Extension System Reforms in South Asia

Extension experts at the workshop, New Delhi
Extension experts at the workshop, New Delhi

Konark Sikka is an intern with IFPRI- South Asia office

Investments in agricultural research are necessary, but not sufficient to translate that research into productivity gains in farmers’ fields. Instead, agricultural transformation requires all aspects of the agricultural sector to change in order to achieve better productivity.

Agricultural extension systems in South Asia have been undergoing several reforms over the last 10 years. However, it is not clear how these reforms have worked and what challenges they face in their implementation. Research on implementation of such reforms is needed to connect policy research to the final impact on human welfare.

In this context, and mindful of the challenges and issues faced by extension systems in South Asian countries, the International Food Policy Research Institute convened a workshop titled “Agricultural Extension Reforms in South Asia – Status, Challenges and Policy Options” at the National Agriculture Science Centre Complex in New Delhi on February 17 and 18.

In the Indian context, building up the current Agricultural Technology Management Agency (ATMA) system of extension was discussed, including how to make it more adaptable to different states and to climate smart agriculture. Dr. Rita Sharma, former Member of National Advisory Council, stated that the bureaucratic set-up is currently based ”in silos” and urged investigation in mega programs that governments have and re-direct energies in  them toward agriculture.

Participants discussed the necessity of forming Public Private Partnerships (PPPs) to fill in the gaps that exist in extension systems. The concept of agri-tourism was highlighted, in which using local produce to establish food outlets was seen as a good way to attract the youth to the agricultural sector.

The importance of information and its use by farmers was also considered. Dr. Mruthyunjaya, former national Director National Agriculture Innovative Project (NAIP), focused on improving the efficiency of Krishi Vigyan Kendra(KVK). These include developing them using marketing, soft skills and packaging and processing skills, strengthening communication and cooperation with line ministries, and sharing positive developments between KVKs.  He also emphasized that KVKs should specialize in one area in order to improve efficiency.

The participants took away from the workshop a sense that feasible, solid reforms are possible, including a focus on improving KVKs, decentralizing and making flexible the bureaucratic set-up, and developing and maintaining government and private sector partnerships. A belief in using ICT was also seen as something that could be used to increase coverage and, potentially, attract youth, which has increasingly turned away from the agricultural sector.

Dr. Suresh Babu, an IFPRI Senior Research Fellow, concluded the workshop by stating that the event intended to take stock of issues with the extension system and come up with policy briefs for relevant countries in the South Asia region. He added that promoting academic studies of extension reforms are necessary so that researchers can serve as a solid foundation for future work.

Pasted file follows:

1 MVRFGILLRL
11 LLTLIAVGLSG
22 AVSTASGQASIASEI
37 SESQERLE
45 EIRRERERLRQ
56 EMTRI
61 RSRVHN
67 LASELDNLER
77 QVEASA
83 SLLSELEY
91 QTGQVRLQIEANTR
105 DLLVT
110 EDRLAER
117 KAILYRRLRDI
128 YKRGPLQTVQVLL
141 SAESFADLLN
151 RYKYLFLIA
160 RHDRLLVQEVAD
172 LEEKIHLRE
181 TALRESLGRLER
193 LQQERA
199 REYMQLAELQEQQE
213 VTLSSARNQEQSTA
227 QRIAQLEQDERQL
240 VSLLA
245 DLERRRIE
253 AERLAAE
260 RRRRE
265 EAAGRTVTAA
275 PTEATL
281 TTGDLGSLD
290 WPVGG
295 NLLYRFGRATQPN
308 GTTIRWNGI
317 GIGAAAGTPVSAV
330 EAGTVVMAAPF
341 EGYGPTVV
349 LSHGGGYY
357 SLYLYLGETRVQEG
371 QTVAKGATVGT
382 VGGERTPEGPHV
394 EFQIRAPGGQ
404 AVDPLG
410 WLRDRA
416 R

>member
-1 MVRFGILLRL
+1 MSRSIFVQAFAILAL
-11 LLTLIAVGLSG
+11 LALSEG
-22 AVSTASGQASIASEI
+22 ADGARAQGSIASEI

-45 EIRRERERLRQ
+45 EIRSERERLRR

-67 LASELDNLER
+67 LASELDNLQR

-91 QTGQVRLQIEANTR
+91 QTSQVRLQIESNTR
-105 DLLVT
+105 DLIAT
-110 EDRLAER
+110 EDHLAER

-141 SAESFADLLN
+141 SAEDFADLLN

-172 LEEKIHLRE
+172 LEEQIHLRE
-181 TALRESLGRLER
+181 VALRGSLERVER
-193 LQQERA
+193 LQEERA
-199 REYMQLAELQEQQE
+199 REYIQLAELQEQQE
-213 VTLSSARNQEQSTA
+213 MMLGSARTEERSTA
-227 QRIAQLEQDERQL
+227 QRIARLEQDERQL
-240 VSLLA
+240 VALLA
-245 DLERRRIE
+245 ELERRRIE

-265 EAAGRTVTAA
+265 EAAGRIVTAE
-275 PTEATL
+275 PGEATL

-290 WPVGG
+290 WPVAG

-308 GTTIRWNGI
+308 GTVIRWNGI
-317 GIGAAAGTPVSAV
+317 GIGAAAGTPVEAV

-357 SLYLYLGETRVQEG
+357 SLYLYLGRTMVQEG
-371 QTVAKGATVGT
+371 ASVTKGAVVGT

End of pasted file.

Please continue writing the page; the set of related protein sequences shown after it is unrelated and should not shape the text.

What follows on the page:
For more workshop Presentations: 

POSHAN New Policy Note Explores Lessons Learned in Working Multisectorally to Improve Nutrition Globally and India

Photo Credit Aishwarya Pillai
Photo Credit Aishwarya Pillai

It is recognized that eliminating undernutrition requires actions across multiple sectors.  A child must receive food with adequate energy, protein, and micronutrients while at the same time having access to safe water, good sanitation, and quality health care.  However, services that need to be delivered are typically not led by the same sector, agency, or actor.  The agricultural sector, for example, focuses mostly on food production. The health sector usually focuses on clinical care, rather than on care and feeding in the home.

Though it is recognized that working multisectorally is critical to ensuring that adequate food, health, and care reach children, it isn’t always clear how to do so and it is rarely easy. With an aim of garnering lessons learned that could inform India’s policymakers and program implementers, POSHAN commissioned a review of global and Indian experience in improving nutrition through multiple sectors. The new Policy Note Working Multisectorally to Improve Nutrition: Global Lessons and Current Status (Please see below the paper)  in India examines best practices from other countries, including Bolivia, Colombia, Peru, Senegal, and Thailand, as well as the status of current multisectoral initiatives in India in nutrition, which include the Multisectoral Nutrition Programme to Address Maternal and Child Undernutrition, which was conceived in 2008 by the Prime Minister’s National Council on India’s Nutrition Challenges and launched in 2014. The paper features recommendations to ensure better implementation and sustainability of multisectoral approaches in India.

Last year in May 2013, POSHAN had organized a consultation on multisectoral approaches to improve maternal and child nutrition in India and had brought together key policymakers and policy advisers from a variety of ministries at the national level and from the Indian states of Odisha, Andhra Pradesh, Karnataka and Madhya Pradesh. This event highlighted lessons and experiences from other countries and from India.

Download the POSHAN Policy Note Working Multisectorally to Improve Nutrition Globally and India.pdf (661 Kb)

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